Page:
Review: Performance Anxiety – Brian Lucas at Turbine Studio Brisbane Powerhouse

Image: Michael Hills
I love that moment an audience shares when they are in the presence of a truly committed performer. It’s a comfortable acceptance, a feeling of safety despite the fact that what you are seeing may be totally unhinged, or bordering on absurd. This was the vibe enjoyed at the opening night of Performance Anxiety, a one-man show that went up at the Brisbane Powerhouse this week. The Turbine Studio has been transformed by designers Kieran Swann (set) and Andrew Meadows (lighting) into an uber-cool, in-the-round cabaret den, with bare hanging bulbs, festive Christmas lights and rows upon rows of shiny wine glasses propping up a slick barman. Centre stage is Brian Lucas - writer, performer and all-round visionary. He is the creator of Performance Anxiety a 90 minute foray into the behind the scenes psyche of a performer, juxtaposed with glimpses into the anxiety-ridden lives of us ordinary folk Intimate and instantly intriguing, Performance Anxiety exudes cabaret. Mr Lucas uses contemporary dance, movement, physical imagery and his own commanding voice to bring to life a myriad of characters, some funny, some sad - but all compelling. His performance is held together by the soundscape of the piece, engineered and created by sound designer/composer Brett Collery, of whom I have become an instant fan.
The soundscape is sublime; it became a partner to Lucas, working hand in hand with him as a co-performer.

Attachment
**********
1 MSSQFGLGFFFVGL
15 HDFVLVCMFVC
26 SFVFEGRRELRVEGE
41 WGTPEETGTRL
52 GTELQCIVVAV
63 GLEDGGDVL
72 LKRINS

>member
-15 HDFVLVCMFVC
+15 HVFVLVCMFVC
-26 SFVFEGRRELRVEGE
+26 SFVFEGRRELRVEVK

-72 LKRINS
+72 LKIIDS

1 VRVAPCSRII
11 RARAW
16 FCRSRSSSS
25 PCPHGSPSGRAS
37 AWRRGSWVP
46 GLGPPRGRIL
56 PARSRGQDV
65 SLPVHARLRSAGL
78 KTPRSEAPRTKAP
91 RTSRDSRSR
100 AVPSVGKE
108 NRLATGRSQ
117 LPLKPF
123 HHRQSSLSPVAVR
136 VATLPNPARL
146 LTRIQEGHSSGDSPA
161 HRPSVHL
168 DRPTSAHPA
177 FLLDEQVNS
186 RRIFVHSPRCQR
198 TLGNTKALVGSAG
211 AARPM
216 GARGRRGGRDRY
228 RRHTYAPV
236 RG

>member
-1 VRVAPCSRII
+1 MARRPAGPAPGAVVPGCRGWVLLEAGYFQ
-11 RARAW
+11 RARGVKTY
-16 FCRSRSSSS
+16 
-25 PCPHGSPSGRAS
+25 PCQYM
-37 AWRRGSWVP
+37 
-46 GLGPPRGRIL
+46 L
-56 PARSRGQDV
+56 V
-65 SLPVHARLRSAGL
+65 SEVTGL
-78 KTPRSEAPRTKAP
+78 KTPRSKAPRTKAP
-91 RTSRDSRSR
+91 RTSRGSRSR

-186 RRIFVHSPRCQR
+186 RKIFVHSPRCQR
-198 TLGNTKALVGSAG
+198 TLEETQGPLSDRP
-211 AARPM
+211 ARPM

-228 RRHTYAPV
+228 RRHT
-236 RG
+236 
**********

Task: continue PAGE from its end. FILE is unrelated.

The soundscape is sublime; it became a partner to Lucas, working hand in hand with him as a co-performer. Music (including some original compositions), sound effects and voice-overs were layered and mixed to profound effect. I particularly enjoyed the pairing of Campbell Newman’s promises of a better Brisbane for artists with Gene Wilder singing Willy Wonka’s “Pure Imagination.” What a giggle. There is no doubt that this show is what used to be called avant-garde. If I’d taken my mother along she’d be demanding her money back. There’s no plot to follow, it’s not black and white and, if you like a show that crosses its Ts and dot’s its Is,- this isn’t it. If I were to box it up and sell it to my friends I’d say it was primarily a movement and music piece. Only it isn’t. Helpful, I know. I enjoyed it - but it’s certainly not for everyone. So, what do you get for giving up your evening to sit in a dark room? Well, it gives you a feeling. Don’t roll your eyes at me; that’s a very valid outcome of art - some would say it’s the most valid. The second act is particularly powerful in this regard, with lighting designer Andrew Meadows really stepping up to the plate.
As a performer Lucas is ageless, fluid and engaging.
As a performer Lucas is ageless, fluid and engaging. His choreography is riveting and beautifully harmonised with the music. As he dipped in and out of various characters I felt I would have liked to see more of his own character - the performer - emerge. When he did make brief appearances I was able to identify with him. Many of his other personas, while interesting, were extreme and quite removed from my own experiences - the misogynist (timely), the soldier, and the dictator. There was no programme. I would’ve liked one. Nothing epic, but something to let us know who the creatives were and possibly some brief notes on the show. It’s my bet these four blokes would have something interesting to say. Performance Anxiety is playing at the Brisbane Powerhouse until Saturday 3rd November.

The above review has been adjusted to reflect the incorrect credit of Kieran Swann as Lighting Designer. Mr Swann is Designer. Please note Andrew Meadows is the Lighting Designer for Performance Anxiety. We thank Mr Meadows for drawing this to our attention and apologise for the mistake. As noted above - a programme always helps!